Making money on mobile. Multiple barriers but some success.

This piece on mobile advertising and marketing ended up running rather long, but it is broken up into three sections for easy viewing:

If you want to go right to the success cases, feel free, but I hope you will find some useful information in all the sections on things to consider before you jump into mobile advertising and marketing.

Creating monetizable events on phones is difficult.

Phones are not easy to make purchases on.

Amazon and Apple have solved this issue to some degree by getting you to enter your payment information via a computer when you setup an account or make purchases, and subsequently it only takes a click or two to make a purchase on your phone. But if you are coming to an entirely new site and are trying to enter all your personal and credit card information, you know how difficult it can be. Small screen size and less than precise input devices increase the friction in purchases to the point that many people give up.

Purchasing on phones is not a habit.

Difficulty alone stops most transactions, but there is also the issue of phones seeming less secure or at a minimum the process is just new. As humans we are creatures of habit.  Text messaging and social networks have allowed us to use our phones to communicate with friends and family as well as the broader world. But when we actually want to make a  purchase, most of us have the option of forgoing intense research and purchases until we are on a more familiar and capable device. If you want to purchase a new TV online, are you going to use your phone to research the options? Possibly, but most of us will do the research and especially the purchasing on a regular computer . This may change as tablets become more the norm, but mobile is still more of a social, entertaining experience vs the place you go to make purchases. Even when we start using tablets as our primary computer, the mobile element will not be the key element. If you make a purchase on your tablet while sitting on your couch, is that any different then making the same purchase on a notebook computer?

Display ads are not effective on mobile devices.

While many of us are using our phones to access the Internet more than we are using our computers, the ad industry has had considerable difficulty finding ways to effectively advertise on mobile. Take the example of games. Games have done incredibly well on mobile. It is easy for a person to just launch an app and play a game when they have a couple minutes of free time. Display ads are common in ad supported games, but a review of developers discussing mobile ad revenue shows that the money made on mobile ads in minimal. Even beyond games, consumer are used to simply ignoring display ads, and it is likely that the minimal clicks on mobile ads are often misclicks. We are talking about small screens here.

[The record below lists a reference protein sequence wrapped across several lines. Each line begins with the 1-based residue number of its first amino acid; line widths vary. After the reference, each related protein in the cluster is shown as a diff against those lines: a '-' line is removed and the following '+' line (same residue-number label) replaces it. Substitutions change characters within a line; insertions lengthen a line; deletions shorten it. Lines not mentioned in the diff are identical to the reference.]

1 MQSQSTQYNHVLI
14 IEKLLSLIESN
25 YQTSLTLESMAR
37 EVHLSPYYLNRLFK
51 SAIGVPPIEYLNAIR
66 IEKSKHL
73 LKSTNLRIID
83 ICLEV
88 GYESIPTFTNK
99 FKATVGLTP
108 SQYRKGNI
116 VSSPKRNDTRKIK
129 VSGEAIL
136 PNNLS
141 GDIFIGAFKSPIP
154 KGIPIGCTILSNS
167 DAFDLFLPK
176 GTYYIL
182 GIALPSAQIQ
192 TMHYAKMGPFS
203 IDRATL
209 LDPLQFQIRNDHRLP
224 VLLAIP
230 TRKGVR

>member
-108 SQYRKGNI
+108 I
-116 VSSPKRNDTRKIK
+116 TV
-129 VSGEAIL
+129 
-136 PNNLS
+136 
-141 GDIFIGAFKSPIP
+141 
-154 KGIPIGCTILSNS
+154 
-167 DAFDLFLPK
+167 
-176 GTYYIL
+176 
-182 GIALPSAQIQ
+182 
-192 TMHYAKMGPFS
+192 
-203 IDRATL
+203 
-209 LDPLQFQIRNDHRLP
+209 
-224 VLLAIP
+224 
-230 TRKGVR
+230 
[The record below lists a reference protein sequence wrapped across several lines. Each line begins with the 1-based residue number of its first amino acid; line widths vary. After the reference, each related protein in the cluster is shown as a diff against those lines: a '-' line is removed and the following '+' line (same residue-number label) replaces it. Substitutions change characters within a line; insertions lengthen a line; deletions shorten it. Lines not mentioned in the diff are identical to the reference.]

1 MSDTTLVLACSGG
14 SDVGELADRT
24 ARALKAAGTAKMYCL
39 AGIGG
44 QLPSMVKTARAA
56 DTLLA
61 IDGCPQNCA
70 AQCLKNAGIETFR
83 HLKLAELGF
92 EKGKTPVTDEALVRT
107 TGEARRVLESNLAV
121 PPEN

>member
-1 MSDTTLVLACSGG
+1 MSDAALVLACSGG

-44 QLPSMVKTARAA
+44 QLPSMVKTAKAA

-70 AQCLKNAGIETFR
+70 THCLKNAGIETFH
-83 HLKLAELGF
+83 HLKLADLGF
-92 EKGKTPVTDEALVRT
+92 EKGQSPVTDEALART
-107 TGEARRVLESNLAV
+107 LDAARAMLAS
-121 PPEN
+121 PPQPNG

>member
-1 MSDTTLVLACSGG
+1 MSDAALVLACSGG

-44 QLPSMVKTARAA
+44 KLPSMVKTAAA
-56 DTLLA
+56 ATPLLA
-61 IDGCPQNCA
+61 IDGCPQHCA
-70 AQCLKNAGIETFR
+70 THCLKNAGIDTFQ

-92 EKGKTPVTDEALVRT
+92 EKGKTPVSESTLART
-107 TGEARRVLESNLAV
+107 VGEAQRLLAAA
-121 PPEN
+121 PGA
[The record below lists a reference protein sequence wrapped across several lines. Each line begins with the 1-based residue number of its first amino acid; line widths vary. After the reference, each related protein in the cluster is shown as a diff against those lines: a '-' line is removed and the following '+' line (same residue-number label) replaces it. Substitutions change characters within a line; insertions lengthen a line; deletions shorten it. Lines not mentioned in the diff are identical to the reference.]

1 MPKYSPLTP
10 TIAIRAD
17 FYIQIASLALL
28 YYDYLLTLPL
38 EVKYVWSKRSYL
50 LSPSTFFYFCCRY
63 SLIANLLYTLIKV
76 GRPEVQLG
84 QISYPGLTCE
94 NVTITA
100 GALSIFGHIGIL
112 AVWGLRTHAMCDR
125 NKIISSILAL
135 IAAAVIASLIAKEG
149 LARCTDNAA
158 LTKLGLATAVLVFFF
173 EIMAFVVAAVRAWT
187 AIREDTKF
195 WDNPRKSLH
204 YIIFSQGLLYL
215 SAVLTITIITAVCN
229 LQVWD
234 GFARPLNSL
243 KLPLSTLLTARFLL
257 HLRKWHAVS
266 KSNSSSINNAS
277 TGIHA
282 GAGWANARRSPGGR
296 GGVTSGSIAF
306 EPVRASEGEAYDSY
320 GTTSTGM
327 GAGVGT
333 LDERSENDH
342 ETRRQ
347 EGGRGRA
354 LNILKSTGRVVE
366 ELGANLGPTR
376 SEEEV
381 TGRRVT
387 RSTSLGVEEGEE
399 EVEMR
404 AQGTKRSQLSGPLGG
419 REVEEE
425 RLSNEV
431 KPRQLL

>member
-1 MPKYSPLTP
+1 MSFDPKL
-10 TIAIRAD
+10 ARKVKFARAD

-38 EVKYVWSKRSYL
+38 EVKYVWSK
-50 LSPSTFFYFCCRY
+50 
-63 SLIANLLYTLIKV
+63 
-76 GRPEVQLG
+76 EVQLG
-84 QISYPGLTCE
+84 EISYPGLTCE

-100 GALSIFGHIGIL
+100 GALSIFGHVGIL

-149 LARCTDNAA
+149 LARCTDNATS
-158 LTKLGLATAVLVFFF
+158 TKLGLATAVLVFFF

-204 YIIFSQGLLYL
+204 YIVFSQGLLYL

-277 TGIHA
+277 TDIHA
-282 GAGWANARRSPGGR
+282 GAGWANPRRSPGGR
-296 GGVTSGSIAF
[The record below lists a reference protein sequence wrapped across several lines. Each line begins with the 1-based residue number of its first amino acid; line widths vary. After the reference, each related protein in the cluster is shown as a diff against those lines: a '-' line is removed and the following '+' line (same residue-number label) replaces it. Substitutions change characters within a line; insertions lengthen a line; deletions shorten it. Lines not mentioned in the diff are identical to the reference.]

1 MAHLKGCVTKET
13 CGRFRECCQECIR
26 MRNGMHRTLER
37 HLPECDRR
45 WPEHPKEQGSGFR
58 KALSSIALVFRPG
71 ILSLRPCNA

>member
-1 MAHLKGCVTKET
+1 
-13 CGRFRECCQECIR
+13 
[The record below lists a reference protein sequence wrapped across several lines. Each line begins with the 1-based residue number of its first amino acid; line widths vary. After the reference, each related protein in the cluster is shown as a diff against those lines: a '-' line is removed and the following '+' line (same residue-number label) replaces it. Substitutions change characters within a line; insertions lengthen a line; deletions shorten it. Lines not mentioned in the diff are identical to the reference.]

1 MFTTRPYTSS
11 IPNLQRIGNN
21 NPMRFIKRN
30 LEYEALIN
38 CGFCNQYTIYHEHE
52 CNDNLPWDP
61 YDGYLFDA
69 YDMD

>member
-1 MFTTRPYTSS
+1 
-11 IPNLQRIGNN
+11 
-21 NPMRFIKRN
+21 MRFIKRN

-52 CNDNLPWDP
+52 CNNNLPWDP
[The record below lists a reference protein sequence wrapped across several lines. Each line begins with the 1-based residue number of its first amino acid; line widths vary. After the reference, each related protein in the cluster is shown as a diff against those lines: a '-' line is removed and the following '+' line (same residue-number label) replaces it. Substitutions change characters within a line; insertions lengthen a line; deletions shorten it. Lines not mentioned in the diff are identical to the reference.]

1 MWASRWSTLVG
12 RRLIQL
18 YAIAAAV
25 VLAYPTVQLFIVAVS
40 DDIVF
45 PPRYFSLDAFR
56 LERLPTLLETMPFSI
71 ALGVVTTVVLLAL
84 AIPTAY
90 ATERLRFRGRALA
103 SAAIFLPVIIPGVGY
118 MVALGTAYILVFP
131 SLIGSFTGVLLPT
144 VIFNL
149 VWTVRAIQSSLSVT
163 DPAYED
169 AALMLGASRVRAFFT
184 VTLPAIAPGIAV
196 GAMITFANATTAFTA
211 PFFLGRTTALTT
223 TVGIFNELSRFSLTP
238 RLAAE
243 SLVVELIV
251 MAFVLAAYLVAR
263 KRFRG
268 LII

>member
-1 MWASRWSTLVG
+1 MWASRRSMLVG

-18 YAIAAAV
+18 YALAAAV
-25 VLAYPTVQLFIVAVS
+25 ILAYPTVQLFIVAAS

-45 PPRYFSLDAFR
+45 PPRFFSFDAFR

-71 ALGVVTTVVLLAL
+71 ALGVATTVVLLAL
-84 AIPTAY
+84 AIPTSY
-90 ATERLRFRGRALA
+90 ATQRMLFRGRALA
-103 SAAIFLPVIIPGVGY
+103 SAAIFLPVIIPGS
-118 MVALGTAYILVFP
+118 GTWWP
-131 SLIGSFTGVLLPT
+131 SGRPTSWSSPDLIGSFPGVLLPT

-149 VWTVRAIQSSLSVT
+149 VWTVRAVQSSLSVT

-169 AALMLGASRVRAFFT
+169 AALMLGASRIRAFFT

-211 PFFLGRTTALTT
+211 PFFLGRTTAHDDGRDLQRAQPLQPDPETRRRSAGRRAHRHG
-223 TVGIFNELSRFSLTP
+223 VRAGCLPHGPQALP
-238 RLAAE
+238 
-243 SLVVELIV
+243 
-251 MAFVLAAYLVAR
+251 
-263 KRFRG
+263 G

Three examples of mobile struggles.


No industry is more desperate to find new ways to monetization in the digial world than the newspapers. Their monopoly on local coverage has been erroded by social networks and greater access to niche content. While most newspapers have maintained a substantial reach by having a comprehensive Internet pressence, digital ads and services produce less than 20% of what print ads do. Despite the desire to find new revenue models and more people accessing their content on phones, less than 1% of newspaper’s revenue is coming from mobile


Facebook’s recent IPO filing indicated they have no revenue from mobile. Here you have one of the most successful social networks, that is valued at close to 100 billions dollars, and they get zero revenue from mobile. In the past two week Facebook has gotten agressive about mobile and advertising in general, but their slow movement into this area points to the fact that mobile doesn’t have an easy path to monetizing attention. Since Facebook revenue ultimately comes down to advertising, it is worth noting that while Google might not know as much about us, search usually signals intent in the moment. Intent is much more valuable for lead generation and sales then just knowing what I “Like”. Facebook might get into the search business, but without it, it will be tough for them to compete with Google for some of the most lucrative ad purchasing verticals including on mobile.